Interesting roofline in the Bahamas. The Bahamas (/bəˈhɑːməz/ (listen)), officially the Commonwealth of The Bahamas, is a country within the Lucayan Archipelago of the West Indies in the Atlantic. It takes up 97% of the Lucayan Archipelago's land area and is home to 88% of the archipelago's population. The archipelagic state consists of more than 3,000 islands, cays, and islets in the Atlantic Ocean, and is located north of Cuba and northwest of the island of Hispaniola (split between Haiti and the Dominican Republic) and the Turks and Caicos Islands, southeast of the US state of Florida, and east of the Florida Keys. The capital is Nassau on the island of New Providence. The Royal Bahamas Defence Force describes The Bahamas' territory as encompassing 470,000 km2 (180,000 sq mi) of ocean space.
The Bahama Islands were inhabited by the Lucayans, a branch of the Arawakan-speaking Taíno, for many centuries. Christopher Columbus was the first European to see the islands, making his first landfall in the "New World" in 1492 when he landed on the island of San Salvador. Later, the Spanish shipped the native Lucayans to and enslaved them on Hispaniola, after which the Bahama islands were mostly deserted from 1513 until 1648 due to nearly all native Bahamians being forcefully removed through enslavement or dying due to diseases brought to the islands by the Europeans. In 1649, English colonists from Bermuda, known as the Eleutheran Adventurers, settled on the island of Eleuthera.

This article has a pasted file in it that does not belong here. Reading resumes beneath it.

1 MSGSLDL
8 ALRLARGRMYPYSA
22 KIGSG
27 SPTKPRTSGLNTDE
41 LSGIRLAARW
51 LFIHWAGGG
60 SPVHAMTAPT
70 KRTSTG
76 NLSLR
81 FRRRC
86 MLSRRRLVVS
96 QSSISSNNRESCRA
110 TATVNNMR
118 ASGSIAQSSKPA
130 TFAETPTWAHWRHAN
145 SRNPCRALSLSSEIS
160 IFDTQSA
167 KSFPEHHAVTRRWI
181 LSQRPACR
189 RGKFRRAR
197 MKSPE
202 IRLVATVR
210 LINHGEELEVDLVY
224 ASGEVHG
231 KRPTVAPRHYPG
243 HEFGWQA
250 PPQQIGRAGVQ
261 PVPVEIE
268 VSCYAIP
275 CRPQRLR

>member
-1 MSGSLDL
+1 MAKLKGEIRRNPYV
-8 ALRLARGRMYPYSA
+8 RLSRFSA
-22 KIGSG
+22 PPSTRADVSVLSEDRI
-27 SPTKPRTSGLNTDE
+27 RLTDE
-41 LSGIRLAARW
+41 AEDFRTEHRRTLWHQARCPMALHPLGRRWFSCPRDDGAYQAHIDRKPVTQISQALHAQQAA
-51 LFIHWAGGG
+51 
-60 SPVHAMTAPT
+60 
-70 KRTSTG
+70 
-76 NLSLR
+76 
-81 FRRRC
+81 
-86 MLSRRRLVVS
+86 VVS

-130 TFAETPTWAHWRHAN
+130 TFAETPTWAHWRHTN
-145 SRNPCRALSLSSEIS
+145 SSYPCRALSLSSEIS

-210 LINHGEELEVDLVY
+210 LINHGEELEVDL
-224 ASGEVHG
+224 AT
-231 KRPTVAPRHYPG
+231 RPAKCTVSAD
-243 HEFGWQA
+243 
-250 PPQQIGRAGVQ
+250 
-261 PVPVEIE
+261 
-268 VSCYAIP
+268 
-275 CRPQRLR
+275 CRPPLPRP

The Bahamas became a British crown colony in 1718, when the British clamped down on piracy. After the American Revolutionary War, the Crown resettled thousands of American Loyalists to the Bahamas; they took enslaved people with them and established plantations on land grants. Enslaved African people and their descendants constituted the majority of the population from this period on. The slave trade was abolished by the British in 1807; slavery in the Bahamas was abolished in 1834. Subsequently, the Bahamas became a haven for freed African slaves. Africans liberated from illegal slave ships were resettled on the islands by the Royal Navy, while some North American slaves and Seminoles escaped to the Bahamas from Florida. Bahamians were even known to recognise the freedom of enslaved people carried by the ships of other nations which reached the Bahamas. Today Black-Bahamians make up 90% of the population of 400,516.
The country gained governmental independence in 1973, led by Sir Lynden O. Pindling, with Elizabeth II as its queen. In terms of gross domestic product per capita, the Bahamas is one of the richest independent countries in the Americas (following the United States and Canada), with an economy based on tourism and offshore finance.